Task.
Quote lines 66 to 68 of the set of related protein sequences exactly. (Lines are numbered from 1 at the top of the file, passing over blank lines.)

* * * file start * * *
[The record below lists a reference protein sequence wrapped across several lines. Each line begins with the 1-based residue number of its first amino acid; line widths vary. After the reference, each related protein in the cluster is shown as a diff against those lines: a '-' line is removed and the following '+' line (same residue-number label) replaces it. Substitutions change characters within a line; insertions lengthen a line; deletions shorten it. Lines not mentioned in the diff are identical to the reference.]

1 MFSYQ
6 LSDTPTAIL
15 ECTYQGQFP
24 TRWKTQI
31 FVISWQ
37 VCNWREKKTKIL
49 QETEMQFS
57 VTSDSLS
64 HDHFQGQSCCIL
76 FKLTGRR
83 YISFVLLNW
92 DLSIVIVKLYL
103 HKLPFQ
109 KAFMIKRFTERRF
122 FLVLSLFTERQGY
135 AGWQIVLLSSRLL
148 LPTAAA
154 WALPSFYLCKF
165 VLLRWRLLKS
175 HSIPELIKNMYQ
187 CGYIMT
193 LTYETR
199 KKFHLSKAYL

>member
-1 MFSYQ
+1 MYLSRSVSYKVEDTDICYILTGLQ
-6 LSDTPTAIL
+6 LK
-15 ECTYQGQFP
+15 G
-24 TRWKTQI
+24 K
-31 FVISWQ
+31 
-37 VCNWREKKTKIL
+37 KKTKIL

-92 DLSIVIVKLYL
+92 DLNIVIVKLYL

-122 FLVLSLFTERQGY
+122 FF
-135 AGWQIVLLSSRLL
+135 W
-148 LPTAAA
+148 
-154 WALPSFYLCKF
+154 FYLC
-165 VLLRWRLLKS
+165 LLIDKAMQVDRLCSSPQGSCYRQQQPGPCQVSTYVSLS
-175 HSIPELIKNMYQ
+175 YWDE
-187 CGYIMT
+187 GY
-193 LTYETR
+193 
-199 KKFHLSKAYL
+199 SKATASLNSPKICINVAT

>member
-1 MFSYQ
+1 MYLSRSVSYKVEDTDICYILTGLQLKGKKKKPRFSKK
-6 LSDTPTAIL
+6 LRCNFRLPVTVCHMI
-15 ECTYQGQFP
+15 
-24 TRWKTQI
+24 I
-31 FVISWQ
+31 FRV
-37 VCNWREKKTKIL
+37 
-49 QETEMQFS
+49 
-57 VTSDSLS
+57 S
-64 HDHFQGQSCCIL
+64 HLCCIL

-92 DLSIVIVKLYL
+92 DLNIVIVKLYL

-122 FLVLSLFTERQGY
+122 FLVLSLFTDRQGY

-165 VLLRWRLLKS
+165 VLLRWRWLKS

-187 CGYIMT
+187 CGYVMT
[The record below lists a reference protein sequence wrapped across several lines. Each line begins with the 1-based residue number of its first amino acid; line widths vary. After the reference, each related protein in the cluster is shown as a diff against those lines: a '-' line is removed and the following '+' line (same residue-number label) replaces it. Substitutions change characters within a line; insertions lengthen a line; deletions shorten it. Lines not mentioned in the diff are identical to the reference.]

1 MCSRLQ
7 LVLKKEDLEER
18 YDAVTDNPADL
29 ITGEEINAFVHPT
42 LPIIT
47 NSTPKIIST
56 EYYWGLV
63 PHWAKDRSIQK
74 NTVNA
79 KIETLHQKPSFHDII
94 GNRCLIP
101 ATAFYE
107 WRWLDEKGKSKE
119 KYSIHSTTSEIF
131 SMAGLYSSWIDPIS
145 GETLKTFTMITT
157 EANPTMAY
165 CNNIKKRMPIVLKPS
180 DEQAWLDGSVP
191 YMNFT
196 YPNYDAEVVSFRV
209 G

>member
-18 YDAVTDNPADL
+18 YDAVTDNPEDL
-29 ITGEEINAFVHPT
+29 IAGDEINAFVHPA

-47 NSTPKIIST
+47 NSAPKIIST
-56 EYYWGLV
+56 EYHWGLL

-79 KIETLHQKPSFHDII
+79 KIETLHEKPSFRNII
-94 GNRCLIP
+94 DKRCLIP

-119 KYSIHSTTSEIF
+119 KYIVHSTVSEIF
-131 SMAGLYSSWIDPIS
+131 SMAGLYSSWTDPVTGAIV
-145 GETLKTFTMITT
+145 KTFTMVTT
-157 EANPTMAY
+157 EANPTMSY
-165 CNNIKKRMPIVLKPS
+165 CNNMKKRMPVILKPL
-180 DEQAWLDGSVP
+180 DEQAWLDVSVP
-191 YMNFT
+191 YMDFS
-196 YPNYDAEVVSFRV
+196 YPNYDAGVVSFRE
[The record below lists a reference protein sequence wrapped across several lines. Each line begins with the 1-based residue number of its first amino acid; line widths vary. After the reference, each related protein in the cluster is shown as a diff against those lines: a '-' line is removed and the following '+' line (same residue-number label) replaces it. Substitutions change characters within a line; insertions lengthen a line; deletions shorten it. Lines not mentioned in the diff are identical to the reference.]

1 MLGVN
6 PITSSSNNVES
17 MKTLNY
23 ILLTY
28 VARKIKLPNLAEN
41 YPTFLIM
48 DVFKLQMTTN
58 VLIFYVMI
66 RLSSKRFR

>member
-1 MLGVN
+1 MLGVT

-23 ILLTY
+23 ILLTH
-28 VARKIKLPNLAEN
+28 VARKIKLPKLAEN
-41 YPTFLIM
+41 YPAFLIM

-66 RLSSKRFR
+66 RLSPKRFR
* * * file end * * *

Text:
+24 I
-31 FVISWQ
+31 FRV